If Maryland's oyster population has any chance of rebounding, state officials will need to invest a lot more time, effort and money into restoration, Gov. Martin O'Malley said yesterday.
The Maryland Department of Natural Resources now spends several million dollars a year to restore oyster habitat and help plant oysters in the bay. Despite those efforts, department officials say, there are fewer oysters in the bay now than there were in 1994 -- in large part because diseases have overtaken large areas of the bay where the bivalves once thrived.
But O'Malley, who spoke after a two-hour cruise in the Chesapeake Bay, said those funds are just a small amount of what's needed to bring back oysters, which filter the water and create important habitats for fish and small animals.
"The huge expense up front is not the time at which you measure the success of your journey," O'Malley said. "That is the time you begin the journey."
O'Malley said he's looking forward to the release of a four-year study -- due this summer -- that will look at different techniques for restoring the oyster.
The study, which began under the Ehrlich administration, is also looking at the feasibility of introducing an Asian oyster.
Scientists from other Mid-Atlantic states worried that Ehrlich's Department of Natural Resources was moving too quickly to introduce the Asian species, which they said could have devastating consequences for the ecosystem. Ehrlich officials once hoped to have the Asian species in the bay as early as 2005.
O'Malley, who has in the past said he would take a wait-and-see approach on the Asian oyster, was more direct yesterday about whether his administration would consider introducing a non-native species.
"It's a scary prospect," the governor said. "I'm not so sure we should be so enamored of a quick-fix species when we don't know the harm it will do."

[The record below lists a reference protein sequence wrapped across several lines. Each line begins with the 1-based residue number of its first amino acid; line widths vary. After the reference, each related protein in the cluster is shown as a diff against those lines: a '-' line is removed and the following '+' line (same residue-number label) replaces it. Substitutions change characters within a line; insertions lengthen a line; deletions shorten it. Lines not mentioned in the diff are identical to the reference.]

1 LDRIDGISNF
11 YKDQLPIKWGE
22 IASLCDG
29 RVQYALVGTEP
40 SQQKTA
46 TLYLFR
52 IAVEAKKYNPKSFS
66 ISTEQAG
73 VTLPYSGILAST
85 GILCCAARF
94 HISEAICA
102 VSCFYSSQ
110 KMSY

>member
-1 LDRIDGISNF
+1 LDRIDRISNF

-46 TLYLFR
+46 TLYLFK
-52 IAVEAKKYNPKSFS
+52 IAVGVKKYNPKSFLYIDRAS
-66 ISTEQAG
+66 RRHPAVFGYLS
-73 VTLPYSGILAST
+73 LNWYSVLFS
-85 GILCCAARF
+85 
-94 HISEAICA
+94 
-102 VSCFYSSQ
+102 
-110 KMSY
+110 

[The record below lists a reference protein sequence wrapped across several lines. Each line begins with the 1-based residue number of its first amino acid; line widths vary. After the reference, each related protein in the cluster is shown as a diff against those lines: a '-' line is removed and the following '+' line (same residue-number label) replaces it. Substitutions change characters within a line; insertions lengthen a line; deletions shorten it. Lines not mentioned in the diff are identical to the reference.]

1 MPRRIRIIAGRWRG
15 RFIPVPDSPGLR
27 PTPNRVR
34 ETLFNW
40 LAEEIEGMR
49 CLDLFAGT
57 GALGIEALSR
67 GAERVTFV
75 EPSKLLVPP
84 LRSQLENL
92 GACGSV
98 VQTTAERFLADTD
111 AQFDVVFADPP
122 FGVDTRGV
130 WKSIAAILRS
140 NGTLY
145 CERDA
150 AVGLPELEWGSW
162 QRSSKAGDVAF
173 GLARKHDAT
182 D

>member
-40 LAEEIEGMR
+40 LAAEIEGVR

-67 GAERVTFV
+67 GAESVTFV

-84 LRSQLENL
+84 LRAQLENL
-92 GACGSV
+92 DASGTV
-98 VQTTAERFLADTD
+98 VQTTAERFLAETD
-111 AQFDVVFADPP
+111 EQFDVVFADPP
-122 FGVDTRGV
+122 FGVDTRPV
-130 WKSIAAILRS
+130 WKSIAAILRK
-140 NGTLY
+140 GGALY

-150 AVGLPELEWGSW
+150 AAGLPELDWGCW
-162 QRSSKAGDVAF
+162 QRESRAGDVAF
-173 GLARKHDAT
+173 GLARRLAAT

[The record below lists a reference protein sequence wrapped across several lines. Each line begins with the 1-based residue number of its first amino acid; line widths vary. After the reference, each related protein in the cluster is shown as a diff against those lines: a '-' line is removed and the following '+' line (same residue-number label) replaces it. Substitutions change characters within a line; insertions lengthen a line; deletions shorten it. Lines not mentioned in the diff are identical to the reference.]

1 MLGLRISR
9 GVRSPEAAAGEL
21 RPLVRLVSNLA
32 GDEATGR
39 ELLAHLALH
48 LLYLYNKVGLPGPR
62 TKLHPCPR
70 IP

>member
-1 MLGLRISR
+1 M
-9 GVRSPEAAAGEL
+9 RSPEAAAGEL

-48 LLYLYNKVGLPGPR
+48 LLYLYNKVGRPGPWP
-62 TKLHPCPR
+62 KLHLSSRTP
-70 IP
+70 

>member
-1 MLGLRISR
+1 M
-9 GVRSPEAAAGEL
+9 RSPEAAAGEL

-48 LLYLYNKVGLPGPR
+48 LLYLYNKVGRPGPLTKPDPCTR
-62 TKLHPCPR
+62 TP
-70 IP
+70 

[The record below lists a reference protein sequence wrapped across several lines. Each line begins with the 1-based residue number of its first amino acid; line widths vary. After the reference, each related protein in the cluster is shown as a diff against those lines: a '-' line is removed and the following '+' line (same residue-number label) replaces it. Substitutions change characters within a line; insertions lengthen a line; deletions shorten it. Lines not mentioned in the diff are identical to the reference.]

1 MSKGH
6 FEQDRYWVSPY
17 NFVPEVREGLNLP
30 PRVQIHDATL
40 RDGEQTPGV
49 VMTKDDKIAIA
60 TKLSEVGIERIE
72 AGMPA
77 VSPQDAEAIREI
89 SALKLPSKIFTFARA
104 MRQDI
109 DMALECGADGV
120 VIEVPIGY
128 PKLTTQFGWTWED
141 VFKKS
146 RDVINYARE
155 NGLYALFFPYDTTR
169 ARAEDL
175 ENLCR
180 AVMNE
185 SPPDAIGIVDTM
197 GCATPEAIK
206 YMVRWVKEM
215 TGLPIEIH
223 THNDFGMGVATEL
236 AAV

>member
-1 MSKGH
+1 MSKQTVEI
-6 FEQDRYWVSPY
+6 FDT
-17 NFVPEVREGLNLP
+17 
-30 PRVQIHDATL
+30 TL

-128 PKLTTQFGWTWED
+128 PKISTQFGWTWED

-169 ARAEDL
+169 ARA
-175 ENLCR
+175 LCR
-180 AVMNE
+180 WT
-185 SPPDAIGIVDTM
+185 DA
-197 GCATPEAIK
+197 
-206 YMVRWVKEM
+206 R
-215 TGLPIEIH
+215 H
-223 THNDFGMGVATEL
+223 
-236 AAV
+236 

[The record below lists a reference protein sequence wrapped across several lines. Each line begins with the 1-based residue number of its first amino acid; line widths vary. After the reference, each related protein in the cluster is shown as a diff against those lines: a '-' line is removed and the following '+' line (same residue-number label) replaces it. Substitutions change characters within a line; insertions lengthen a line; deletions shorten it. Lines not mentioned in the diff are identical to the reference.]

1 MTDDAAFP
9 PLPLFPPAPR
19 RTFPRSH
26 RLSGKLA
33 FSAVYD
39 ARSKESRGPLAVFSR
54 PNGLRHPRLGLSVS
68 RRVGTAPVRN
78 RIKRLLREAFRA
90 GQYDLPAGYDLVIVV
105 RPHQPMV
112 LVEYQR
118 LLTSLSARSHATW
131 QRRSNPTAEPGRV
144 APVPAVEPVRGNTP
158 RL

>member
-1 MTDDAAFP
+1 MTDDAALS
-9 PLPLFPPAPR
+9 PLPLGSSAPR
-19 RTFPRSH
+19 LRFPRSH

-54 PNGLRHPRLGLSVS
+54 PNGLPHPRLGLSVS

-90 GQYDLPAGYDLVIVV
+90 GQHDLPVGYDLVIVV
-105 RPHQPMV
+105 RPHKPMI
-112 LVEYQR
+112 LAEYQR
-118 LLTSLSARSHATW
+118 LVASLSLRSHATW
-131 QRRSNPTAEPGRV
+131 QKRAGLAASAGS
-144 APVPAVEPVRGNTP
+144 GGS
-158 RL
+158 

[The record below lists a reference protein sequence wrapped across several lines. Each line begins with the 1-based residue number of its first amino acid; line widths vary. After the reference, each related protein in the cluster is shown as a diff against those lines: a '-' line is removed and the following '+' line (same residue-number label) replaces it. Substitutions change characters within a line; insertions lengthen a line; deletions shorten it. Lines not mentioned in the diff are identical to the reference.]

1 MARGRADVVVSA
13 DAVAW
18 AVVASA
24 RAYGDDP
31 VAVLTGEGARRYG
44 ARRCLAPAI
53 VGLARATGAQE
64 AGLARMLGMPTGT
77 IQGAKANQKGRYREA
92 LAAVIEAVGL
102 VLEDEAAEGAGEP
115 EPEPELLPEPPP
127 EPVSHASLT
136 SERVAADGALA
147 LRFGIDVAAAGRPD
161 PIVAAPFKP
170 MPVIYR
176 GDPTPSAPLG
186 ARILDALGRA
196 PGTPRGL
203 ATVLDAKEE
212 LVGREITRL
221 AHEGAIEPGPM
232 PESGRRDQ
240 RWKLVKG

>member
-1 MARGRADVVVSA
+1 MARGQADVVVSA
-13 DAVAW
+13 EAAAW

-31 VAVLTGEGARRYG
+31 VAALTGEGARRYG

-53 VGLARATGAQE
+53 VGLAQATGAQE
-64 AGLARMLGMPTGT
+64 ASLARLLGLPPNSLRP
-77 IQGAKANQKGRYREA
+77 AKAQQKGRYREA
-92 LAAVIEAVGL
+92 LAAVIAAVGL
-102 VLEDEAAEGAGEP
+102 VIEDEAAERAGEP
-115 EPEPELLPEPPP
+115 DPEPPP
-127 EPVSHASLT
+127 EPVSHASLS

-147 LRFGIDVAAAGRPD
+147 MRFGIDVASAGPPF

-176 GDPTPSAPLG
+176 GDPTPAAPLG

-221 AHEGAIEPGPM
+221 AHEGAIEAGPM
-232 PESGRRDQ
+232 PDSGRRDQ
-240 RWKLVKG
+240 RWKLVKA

O'Malley spent much of yesterday standing on the deck of the Kerhin, a DNR research vessel, as scientists showed him the equipment they used to monitor the bay's water quality. He looked at a computer-generated image of the bay's bottom, then examined mud-encrusted oysters that a dredge pulled up from Sandy Point South Oyster Bar near the Bay Bridge. He looked at charts that showed the species in the bay, and at graphs detailing the levels of chlorophyll, turbidity and other factors that affect water quality.
It was a level of detail that many agency officials said they do not recall previous governors getting into.
"I've been with DNR for 25 years, and this is the first time the governor's office has taken this level of interest in what we do out here," said Capt. Rick Younger, who was at the helm of the Kerhin yesterday.
Joining O'Malley on the trip were Attorney General Douglas F. Gansler, House of Delegates Speaker Michael E. Busch and Natural Resources Secretary John R. Griffin. Several state officials, as well as members of the news media, followed in a second boat. Yesterday's tour capped off a week of environmental activities. Last weekend, the governor planted trees in honor of Earth Day. On Tuesday, he signed into law several environmental measures, including a "clean cars" bill to curb emissions and legislation to create an oyster restoration task email@example.com